Top News

P.E.I. men, boys need equal education to prevent family violence, Green MLA says

Green MLA Stephen Howard, centre, is the opposition critic for transportation, infrastructure and energy and justice and public safety.
Green MLA Stephen Howard, centre, is the opposition critic for transportation, infrastructure and energy and justice and public safety. - Stu Neatby/The Guardian
CHARLOTTETOWN, P.E.I. —

About nine reports are being made to P.E.I. Child Protection Services every day, according to Green MLA Stephen Howard.

"That's nine children who may be hiding in their closets or worse tonight," he said.

Howard shared the recent statistic he obtained during a provincial legislature sitting in Charlottetown on Nov. 26. In a line of questioning surrounding family violence, he advocated the province offer more supports and education for men and boys to help prevent it.

"Family violence most often affects women and children, but it is not women's responsibility to fix this problem — it's everyone's responsibility."

He called on Natalie Jameson, minister responsible for status of women, to direct her department to provide more initiatives specifically for males.

Natalie Jameson - Contributed
Natalie Jameson - Contributed

 

To drive home his point, he criticized the October decision to give out free copies of a book to all of P.E.I.'s Grade 7 female students.

The book, In Their Own Words: Prince Edward Island's Famous Five outlines the lives of five women who held separate, influential positions in government at the same time in the early 1990s.

"A ground-breaking book about five amazing, strong and intelligent women that only our girls would learn about," Howard said.

Howard argued that by only offering the book to Grade 7 girls, it sends a message to boys that they shouldn't have to care about the women's accomplishments.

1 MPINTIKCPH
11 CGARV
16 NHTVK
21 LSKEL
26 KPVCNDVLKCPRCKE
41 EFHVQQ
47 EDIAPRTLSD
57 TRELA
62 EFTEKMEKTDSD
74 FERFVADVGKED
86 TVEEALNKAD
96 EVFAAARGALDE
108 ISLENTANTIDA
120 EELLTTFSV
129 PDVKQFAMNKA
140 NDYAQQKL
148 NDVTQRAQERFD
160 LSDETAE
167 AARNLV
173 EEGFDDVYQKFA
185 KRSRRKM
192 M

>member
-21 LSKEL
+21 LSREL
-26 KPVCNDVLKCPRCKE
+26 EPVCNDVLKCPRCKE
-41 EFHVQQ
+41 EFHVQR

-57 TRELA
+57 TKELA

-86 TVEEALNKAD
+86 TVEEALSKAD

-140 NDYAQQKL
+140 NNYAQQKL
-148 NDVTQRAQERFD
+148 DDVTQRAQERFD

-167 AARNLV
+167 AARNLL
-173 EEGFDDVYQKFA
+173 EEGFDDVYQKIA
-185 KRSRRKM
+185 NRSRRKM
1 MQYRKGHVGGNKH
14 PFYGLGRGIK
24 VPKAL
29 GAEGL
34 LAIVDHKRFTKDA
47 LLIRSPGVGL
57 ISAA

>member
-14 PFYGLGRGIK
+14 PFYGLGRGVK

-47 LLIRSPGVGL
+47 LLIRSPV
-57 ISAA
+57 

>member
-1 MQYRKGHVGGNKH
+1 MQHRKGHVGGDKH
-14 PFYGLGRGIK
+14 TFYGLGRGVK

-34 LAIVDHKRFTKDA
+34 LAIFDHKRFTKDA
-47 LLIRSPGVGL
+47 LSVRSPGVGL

Our men need to stand up to the generational biases that hurt women," he said. "I'm not convinced that this minister truly understands the massive societal problem of gender bias is not solely women's responsibility to fix."

Jameson was surprised by the criticism. She said giving away the books was a wonderful gesture, and at the time it was made adamantly clear that it's also available for anyone to read in public spaces such as libraries, she said.

"Any boy in this province has access to it," she said. "(And) we can absolutely order some more."

In regard to preventing family violence, Jameson noted that the department is always looking for new programming and services.

"We are here to support families whether you're a woman or a man," she said.


AT A GLANCE:

In Their Own Words: Prince Edward Island's Famous Five, recounts five women who held the following positions at once:

  • Marion L. Reid, lieutenant-governor; 
  • Catherine Callbeck, premier;
  • Nancy Guptill, speaker of the house;
  • Elizabeth Hubley, deputy speaker; and
  • Pat Mella, leader of the official opposition.

In 1993, five Island women held the most influential seats in government. At the time, Marion Reid was the first female lieutenant-governor of P.E.I., Catherine Callbeck was P.E.I.’s first female premier, Nancy Guptill held the position of Speaker of the house, Elizabeth Hubley was the Deputy Speaker and Pat Mella was leader of the official Opposition. - Contributed
In 1993, five Island women held the most influential seats in government. At the time, Marion Reid was the first female lieutenant-governor of P.E.I., Catherine Callbeck was P.E.I.’s first female premier, Nancy Guptill held the position of Speaker of the house, Elizabeth Hubley was the Deputy Speaker and Pat Mella was leader of the official Opposition. - Contributed

 


Daniel Brown is a local journalism initiative reporter, a position funded by the federal government. Twitter.com/dnlbrown95

Did this story inform or enhance your perspective on this subject?
1 being least likely, and 10 being most likely

Recent Stories